The Scottish Independence Referendum – A Vote for Change

By Dr Meryl Kenny, Department of Politics and International Relations

Dr Meryl Kenny discusses on The Conversation on 19th September The Scottish Independence Referendum result.

Predictions suggested that the battle over Scottish independence would be a close-run race – with a flurry of polls from early September onwards putting the Yes and No votes within a hair’s breadth of each other. But in the end, the majority of Scots said No – voting against independence by a margin of 55% to 45%.

Thursday’s No vote – while closer than many commentators had initially anticipated at the start of the referendum campaign – was decisive. But, it does not represent an end to the matter, nor does it represent a return to the constitutional status quo. Record numbers of Scots turned out to vote in the referendum, the majority of whom favour enhanced powers for the Scottish Parliament, and almost half of whom voted for full independence on the day. The outcome of the referendum, then, is still a vote for change, albeit change within the structure of the Union. Indeed, this is what the No campaign promised in the end stages of the campaign – with the three main parties (pushed by Gordon Brown) committing to a fast-track timetable towards new powers for the Scottish Parliament in the event of a No vote.

Now, naw means no. Liz Smith, CC BY-SA

David Cameron pledged to honour these commitments immediately after the referendum, promising draft legislation by the end of January 2015. Questions remain, however, as to whether he will deliver. There are significant differences between the Conservatives, Labour and the Liberal Democrats in terms of the powers that they have proposed – and it is difficult to see how they could be resolved in the short space of time offered. Cameron will also likely face significant backbench opposition to further devolution. Worryingly, this expedited legislative timetable also leaves little to no scope for public consultation – in sharp contrast to the more inclusive processes that existed in the run-up to devolution in the 1990s – which has prompted calls for a citizen-led UK-wide Constitutional Convention.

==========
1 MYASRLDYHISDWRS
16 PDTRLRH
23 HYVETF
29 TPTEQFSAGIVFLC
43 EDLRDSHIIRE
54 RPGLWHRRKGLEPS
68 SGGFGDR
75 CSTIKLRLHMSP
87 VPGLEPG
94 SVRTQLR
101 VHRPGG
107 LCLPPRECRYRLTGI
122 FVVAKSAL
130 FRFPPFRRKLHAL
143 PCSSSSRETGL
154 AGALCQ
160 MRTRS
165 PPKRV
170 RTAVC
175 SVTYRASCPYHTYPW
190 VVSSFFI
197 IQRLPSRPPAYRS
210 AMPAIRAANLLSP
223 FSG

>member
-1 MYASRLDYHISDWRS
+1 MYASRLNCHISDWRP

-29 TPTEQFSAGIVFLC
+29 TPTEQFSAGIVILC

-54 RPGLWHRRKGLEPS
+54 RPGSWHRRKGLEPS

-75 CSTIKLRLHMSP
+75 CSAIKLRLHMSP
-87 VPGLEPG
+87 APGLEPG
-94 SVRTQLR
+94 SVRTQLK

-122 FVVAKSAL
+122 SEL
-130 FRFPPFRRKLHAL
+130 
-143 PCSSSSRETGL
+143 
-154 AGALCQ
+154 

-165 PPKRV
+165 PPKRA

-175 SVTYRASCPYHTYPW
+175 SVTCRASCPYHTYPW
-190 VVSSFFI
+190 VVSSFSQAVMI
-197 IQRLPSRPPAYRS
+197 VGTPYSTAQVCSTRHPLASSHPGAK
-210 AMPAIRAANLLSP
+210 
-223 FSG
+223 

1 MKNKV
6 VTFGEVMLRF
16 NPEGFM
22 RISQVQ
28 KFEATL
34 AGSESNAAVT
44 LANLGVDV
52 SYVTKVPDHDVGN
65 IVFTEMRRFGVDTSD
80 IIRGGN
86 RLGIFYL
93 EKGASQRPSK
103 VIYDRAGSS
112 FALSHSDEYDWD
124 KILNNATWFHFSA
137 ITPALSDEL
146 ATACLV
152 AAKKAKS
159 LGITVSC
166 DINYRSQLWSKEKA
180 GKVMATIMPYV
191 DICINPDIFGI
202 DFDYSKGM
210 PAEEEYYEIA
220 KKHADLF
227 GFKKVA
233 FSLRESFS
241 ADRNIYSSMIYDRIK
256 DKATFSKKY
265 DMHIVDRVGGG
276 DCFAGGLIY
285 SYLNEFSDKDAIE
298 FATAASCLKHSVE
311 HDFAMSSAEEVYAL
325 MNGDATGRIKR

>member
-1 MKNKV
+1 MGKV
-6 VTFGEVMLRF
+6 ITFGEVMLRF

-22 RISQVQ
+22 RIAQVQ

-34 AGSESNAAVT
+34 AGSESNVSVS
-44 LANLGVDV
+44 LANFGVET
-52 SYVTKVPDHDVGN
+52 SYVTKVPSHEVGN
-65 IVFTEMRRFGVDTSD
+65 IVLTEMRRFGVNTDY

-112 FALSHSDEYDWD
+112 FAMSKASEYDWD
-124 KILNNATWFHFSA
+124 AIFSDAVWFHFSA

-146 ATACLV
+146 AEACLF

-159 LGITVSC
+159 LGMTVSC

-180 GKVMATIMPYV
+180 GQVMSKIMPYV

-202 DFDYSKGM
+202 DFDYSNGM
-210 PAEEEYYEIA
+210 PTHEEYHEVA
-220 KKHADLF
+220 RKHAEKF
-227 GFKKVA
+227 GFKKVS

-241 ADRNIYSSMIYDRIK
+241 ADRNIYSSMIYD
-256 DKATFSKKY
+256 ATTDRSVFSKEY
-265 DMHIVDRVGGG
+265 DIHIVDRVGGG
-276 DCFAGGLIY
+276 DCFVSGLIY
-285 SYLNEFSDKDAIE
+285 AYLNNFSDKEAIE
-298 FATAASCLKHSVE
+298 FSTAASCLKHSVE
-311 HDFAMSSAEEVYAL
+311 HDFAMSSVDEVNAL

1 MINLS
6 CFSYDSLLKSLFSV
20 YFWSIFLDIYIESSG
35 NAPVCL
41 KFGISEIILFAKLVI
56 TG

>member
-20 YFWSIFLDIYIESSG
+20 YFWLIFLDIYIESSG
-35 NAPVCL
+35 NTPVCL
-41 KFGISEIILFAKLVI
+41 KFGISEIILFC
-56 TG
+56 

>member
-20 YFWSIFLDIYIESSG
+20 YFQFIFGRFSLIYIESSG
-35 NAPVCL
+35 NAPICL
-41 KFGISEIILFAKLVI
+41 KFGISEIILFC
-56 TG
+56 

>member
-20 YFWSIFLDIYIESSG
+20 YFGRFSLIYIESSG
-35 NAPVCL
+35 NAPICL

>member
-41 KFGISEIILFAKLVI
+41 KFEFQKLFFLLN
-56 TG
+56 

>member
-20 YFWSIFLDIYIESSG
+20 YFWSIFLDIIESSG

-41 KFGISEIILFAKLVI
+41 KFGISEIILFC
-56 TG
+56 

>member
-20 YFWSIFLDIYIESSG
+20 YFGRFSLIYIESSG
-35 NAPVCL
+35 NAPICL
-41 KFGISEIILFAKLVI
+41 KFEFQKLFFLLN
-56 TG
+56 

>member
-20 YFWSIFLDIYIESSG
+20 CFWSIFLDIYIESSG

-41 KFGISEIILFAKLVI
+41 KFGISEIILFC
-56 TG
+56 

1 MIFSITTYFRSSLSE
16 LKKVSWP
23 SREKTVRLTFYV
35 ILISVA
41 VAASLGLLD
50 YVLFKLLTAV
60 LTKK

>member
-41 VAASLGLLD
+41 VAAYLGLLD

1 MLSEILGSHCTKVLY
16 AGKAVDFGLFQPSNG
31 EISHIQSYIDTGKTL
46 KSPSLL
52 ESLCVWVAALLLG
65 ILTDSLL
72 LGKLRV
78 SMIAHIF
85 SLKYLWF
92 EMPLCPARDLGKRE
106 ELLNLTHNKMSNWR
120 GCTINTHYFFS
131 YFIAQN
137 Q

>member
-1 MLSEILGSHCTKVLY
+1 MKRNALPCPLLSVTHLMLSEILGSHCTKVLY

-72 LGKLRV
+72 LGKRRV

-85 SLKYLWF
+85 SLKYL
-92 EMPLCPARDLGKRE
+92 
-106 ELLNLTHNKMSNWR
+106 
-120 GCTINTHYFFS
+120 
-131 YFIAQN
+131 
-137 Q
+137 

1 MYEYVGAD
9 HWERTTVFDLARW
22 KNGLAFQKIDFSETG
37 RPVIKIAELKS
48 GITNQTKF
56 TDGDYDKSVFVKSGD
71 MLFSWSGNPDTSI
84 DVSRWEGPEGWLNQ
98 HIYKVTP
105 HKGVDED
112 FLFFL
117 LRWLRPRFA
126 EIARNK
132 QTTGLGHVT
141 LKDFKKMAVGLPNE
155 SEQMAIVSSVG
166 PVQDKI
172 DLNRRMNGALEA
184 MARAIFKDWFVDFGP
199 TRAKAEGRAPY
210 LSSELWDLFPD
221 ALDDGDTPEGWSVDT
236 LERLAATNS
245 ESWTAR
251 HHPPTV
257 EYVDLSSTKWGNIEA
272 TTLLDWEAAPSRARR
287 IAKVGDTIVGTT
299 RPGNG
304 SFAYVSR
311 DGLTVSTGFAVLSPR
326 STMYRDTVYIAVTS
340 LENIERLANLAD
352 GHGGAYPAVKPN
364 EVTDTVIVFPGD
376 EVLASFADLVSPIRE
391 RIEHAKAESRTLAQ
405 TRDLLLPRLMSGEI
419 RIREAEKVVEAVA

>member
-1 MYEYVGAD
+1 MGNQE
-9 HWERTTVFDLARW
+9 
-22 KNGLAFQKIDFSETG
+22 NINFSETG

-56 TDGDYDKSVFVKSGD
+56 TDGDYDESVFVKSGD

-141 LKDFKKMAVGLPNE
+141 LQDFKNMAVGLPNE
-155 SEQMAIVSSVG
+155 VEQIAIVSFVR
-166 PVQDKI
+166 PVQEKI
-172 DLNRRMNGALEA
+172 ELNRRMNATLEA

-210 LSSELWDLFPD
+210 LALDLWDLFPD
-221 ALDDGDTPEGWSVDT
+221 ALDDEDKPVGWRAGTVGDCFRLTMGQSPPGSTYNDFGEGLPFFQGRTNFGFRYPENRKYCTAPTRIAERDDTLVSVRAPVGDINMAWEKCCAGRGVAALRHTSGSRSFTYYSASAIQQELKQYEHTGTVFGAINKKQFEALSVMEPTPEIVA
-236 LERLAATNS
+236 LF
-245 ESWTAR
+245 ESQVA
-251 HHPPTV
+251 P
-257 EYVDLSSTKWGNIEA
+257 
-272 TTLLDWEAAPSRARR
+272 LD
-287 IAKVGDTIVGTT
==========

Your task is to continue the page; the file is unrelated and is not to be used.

Questions also remain for Labour, and for the future of left politics more broadly. Much of the coverage of the independence referendum has reported on the debate through the lens of political nationalism, but, this fails to acknowledge the numerical reality – there were not enough nationalist supporters to win a ‘Yes’ vote on their own. The relative closeness of the outcome – along with ‘Yes’ victories in traditional Labour strongholds like Glasgow – suggests that a significant proportion of Labour voters also voted for independence, potentially posing problems for the party in the long-term. Meanwhile, as part of his proposals for a ‘new and fair’ constitutional settlement , David Cameron has pledged that English matters will only be voted on by English MPs, a proposal that could effectively undermine a future Labour majority in the House of Commons.

Uncertainties remain, then, as to what lies next for Scotland and the UK – but all sides are agreed that the status quo is no longer an option.

This article was orginally published on The Conversation

 

 

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